(Click for interactive chart. Data sourced from Zacks.)

With military-grade batteries, the company is looking to expand into the medical devices industry, which could give it a substantial amount of sales growth with minimal product development. This synergy between what ULBI currently does and what it will do in the future could be a positive sign for investors, and could lead to greater market share, especially with strong growth in its newly developed battery products.

However, with another potential government budget crisis looming as early as March 2014 (when the Treasury expects the debt ceiling to be reached again), Ultralife's dependence on government contracts could put it in a bind. Whether Congress squabbles all the way to the final hour or matures and deals with the budget as it should, defense spending towards products that Ultralife provides could be cut, which presents a fair share of risk heading into next year.

Meanwhile, China BAK Battery could be showing even more significant areas of worry for investors. Its current ratio is around 0.50, which could prevent the company from capturing the gains in the growing lithium ion market.

And the company could have troubles meeting its obligations, which could further hurt its prospects in getting additional funding. The company has stated on its most recent quarterly report that there are "doubts about [China BAK's] ability to continue as a going concern." This is fairly alarming but even more so in the context of the same statement having appeared three quarters earlier on its annual report at the end of 2012.

Based on its August 23 earnings release, the company lost $4.1 million more in 2013 than during the same period in 2012. This is certainly not a great trend for the company but investors should not forget that net revenues grew by 34.4%.

China BAK Battery's high-powered battery cells were among the strongest growing revenue sources in terms of percentage, which also happens to be an area of high margin for the company. With strong revenue growth, the company seems to have established good sales but questions remain whether it will still be around long enough to turn a profit.


The market for lithium ion batteries will only get stronger as the technology becomes more established and its use becomes more widespread. With industry analysts expecting costs per kilowatt to come down to a very marketable level, the adoption of the technology is likely to become mainstream.

While a company like Johnson Controls has product lines ready to capture this growth, it is also diversified among other areas. Diversification, along with strong books, will allow the company to weather a storm but could prevent it from profiting as greatly from growth in lithium ion.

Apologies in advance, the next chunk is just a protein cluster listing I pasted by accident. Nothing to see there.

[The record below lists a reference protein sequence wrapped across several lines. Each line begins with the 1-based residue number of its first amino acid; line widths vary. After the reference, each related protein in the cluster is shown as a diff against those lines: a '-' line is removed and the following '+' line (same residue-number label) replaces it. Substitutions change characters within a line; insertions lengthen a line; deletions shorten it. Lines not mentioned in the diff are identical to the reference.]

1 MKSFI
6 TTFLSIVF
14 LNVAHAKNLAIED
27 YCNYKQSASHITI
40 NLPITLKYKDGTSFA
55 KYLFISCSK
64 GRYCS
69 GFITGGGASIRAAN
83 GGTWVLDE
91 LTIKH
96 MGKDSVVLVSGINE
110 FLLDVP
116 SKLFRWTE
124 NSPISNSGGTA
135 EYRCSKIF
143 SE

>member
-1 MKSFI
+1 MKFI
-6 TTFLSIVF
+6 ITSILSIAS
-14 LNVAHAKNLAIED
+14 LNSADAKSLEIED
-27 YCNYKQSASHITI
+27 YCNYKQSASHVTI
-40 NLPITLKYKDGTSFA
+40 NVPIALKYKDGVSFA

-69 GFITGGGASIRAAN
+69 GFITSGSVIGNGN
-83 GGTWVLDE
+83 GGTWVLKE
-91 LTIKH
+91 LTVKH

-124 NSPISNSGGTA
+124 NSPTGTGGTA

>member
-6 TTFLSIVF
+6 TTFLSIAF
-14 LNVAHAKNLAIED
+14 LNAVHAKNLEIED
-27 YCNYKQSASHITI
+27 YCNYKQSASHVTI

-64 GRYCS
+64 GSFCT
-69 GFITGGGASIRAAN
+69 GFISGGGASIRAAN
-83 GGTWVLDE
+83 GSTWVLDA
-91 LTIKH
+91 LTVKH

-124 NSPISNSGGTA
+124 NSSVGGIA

Micro cap stocks like Ultralife Corp. look more focused on lithium ion battery technology than Johnson Controls, and competitors like China BAK Battery could be well positioned for increased use in lithium ion as individual product lines adapts to the technology.

However, even with growing revenues and expansions into different markets for lithium ion technology, growing expenditures and uncertain sources of funding mean these companies could pose some serious risk for investors compared to established players like Johnson Controls.

(Click for interactive chart. Data sourced from Zacks.)

Note: Investing in micro cap stocks can be considered risky as many of these companies do not file financial reports with the SEC or relevant regulators, making publicly available information about their operations difficult to find. Many micro cap stocks are new to the market and lack a proven track record. And because many micro cap stocks trade in low volumes, trades large and small can have a greater impact on the stock price compared to investments with larger market share. Learn more about the risks associated with micro cap stocks.

Disclosure: I have no positions in any stocks mentioned, and no plans to initiate any positions within the next 72 hours.

Business relationship disclosure: Kapitall is a team of analysts. This article was written by Antonio Alfonso, one of our writers. We did not receive compensation for this article (other than from Seeking Alpha), and we have no business relationship with any company whose stock is mentioned in this article.